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Woodwind Instrument Performance

Private Study | Studio Class | Ensembles | Group Work | Classes 

Achieving artistry requires desire, curiosity, persistence and a commitment to the educational process.

Through faculty guidance and a stringent curriculum of artistic training, students acquire the necessary skills to achieve and excel in the today’s performing arts environments.


"Applied lessons [private instruction] is the backbone of a comprehensive music education. The ultimate goal of teaching is to eventually render oneself unnecessary, to foster independence, to help students acquire the insight to be able to ask questions, to look for and find answers on their own." - Carrie Koffman, Professor of Saxophone 

All aspects of classical and contemporary styles and techniques are learned through the use of scales, exercises, etudes, concertos, sonatas and other solo works, and orchestral excerpts.


As an extension of private instruction, studio class provides the vehicle for the practical application of training in a semi-performance environment in front of their colleagues. The experience of performing for one’s peers allows for the free sharing of ideas and perspective. Often, students find that much can be learned through the comments and critiques of their instrumental colleagues. Studio class also serves as a forum for collegial support and discussion of issues of common interest. 


Music is social experience. While music requires much isolated training, acquired skills must be practically applied in the social context, and often, hence the performer’s requirement of both large and small ensemble playing. Apart from orchestra, band, and chamber music experiences, some studios offer same-instrument ensemble playing opportunities. Skills emphasized in these courses include balance, blend, intonation, musical responsiveness, intelligent imitation, rehearsal technique, and the development of sound, interpersonal interaction through music. 


Some studio teachers offer players the opportunity to participate in weekly group warm-up sessions or instrument-specific technique classes. Here, they can learn standard (or cutting edge) warm-up and/or strength routines from their studio professor as well as from each other. Emphasizing the approach of (sometimes) slow or speedy, repetitive, methodical, and daily concentrated work is the basic building block of superior technique and musical endurance. The overall goal of such courses is the maintenance of consistent technical development and prowess.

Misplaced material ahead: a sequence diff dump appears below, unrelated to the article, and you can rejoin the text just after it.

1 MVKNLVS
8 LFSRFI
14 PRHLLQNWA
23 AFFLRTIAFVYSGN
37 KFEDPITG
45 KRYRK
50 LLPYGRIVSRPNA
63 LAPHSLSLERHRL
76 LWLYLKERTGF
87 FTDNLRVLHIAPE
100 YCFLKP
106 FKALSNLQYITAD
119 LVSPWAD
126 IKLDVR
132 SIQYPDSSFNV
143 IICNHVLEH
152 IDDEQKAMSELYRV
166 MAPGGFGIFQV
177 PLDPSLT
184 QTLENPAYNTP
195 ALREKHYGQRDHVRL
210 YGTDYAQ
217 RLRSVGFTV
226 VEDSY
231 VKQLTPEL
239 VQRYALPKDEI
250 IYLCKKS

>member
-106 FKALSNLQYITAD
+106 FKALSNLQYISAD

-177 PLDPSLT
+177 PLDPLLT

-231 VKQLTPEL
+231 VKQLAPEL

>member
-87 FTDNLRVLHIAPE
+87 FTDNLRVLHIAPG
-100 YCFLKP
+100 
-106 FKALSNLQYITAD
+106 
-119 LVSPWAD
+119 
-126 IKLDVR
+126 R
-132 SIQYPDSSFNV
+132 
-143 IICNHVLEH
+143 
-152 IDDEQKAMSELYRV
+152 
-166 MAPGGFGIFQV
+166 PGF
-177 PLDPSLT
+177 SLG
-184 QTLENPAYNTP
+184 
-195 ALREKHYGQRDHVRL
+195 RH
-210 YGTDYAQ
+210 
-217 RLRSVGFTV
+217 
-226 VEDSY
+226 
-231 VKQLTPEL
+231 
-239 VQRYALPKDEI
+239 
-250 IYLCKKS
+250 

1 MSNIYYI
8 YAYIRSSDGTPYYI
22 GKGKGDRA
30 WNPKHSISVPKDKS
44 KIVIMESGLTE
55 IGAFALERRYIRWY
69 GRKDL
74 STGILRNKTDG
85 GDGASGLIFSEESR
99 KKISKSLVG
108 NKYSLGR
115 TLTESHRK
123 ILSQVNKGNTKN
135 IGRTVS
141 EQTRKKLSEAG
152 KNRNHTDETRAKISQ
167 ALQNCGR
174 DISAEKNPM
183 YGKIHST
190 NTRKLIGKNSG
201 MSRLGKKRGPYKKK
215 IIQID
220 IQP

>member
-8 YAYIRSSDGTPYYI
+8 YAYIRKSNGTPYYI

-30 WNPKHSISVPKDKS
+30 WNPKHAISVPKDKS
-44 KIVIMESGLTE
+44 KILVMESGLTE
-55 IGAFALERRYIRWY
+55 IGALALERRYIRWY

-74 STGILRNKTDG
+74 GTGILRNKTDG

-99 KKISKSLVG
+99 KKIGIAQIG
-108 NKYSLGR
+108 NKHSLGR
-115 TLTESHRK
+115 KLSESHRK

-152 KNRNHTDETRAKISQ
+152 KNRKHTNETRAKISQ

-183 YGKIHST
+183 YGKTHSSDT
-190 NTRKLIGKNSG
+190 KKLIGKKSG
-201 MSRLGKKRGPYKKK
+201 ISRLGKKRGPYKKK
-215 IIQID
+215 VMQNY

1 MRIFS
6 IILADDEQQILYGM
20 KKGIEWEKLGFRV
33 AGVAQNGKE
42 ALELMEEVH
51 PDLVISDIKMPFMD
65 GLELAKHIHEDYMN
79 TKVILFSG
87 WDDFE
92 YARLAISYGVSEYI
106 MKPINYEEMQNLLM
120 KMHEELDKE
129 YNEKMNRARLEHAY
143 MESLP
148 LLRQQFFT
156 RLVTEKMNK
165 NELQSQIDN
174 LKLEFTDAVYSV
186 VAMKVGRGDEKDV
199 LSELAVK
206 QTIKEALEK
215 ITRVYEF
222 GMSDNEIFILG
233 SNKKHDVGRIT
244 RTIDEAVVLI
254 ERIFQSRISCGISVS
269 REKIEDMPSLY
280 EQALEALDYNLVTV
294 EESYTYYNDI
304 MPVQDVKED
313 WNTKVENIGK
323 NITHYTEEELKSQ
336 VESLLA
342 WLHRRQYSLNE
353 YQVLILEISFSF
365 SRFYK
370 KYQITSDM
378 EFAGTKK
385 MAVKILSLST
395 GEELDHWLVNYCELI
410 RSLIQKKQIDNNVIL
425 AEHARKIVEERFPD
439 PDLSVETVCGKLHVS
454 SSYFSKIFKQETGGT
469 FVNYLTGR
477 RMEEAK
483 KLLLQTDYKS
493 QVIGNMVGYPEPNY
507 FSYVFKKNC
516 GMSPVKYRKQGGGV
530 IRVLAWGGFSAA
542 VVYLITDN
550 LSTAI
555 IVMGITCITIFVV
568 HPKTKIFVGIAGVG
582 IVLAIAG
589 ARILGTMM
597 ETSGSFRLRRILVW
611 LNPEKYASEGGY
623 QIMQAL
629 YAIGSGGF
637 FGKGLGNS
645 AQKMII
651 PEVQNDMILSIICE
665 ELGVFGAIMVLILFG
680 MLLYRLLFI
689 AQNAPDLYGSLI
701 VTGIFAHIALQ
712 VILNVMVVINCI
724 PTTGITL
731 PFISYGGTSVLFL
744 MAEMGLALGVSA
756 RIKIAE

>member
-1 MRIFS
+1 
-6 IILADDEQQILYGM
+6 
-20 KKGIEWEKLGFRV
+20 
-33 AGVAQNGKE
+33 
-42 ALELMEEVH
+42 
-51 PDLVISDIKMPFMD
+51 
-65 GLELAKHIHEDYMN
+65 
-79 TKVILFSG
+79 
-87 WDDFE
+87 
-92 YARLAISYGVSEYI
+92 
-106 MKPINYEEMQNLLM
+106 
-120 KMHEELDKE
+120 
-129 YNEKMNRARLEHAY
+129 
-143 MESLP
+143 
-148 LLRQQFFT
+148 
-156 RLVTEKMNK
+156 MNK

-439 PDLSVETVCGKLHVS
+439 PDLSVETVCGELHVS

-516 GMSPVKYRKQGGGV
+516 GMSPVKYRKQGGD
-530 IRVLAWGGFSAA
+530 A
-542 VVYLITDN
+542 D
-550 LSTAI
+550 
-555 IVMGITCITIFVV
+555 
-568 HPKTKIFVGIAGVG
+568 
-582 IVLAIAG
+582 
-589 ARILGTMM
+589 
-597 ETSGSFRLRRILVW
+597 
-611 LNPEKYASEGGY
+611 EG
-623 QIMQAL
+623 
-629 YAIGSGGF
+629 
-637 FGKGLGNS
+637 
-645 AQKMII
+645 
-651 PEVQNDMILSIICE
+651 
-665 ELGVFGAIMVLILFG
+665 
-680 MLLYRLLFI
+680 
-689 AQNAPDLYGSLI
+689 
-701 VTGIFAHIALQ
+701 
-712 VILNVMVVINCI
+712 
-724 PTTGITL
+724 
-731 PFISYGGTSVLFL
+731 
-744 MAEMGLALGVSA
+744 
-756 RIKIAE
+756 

For most performance majors, the weekly meeting of an orchestral repertoire class concentrates on major works specifically relevant to players of woodwind instruments. While not a curricular requirement for all programs, students with an interest in the development of orchestral repertoire knowledge and performance technique are encouraged to take the course. Those registered for orchestral repertoire class prepare and play pieces important to the woodwind instrument family and often appear on audition excerpt lists.


Master classes by visiting performers/teachers of international notoriety are regular occurrences at Hartt. These guest artists provide comments, criticism and feedback on our students’ playing, but also offer their own perspectives on their art and arts purpose in the world. All musicians are strongly encouraged to attend and/or perform at these classes.


Hartt offers the competitive, collegial environment for students to challenge one another to excel, one that fosters artistic growth, and instills the necessary skills to achieve success in the musical world. The overall size of the woodwind department and instrumental studios provides each student significant individual attention and performance opportunities. Whether you aspire to work as a professional performer, music educator, producer, manager, acoustic engineer, or other, we have a place for you in Hartt's woodwind department.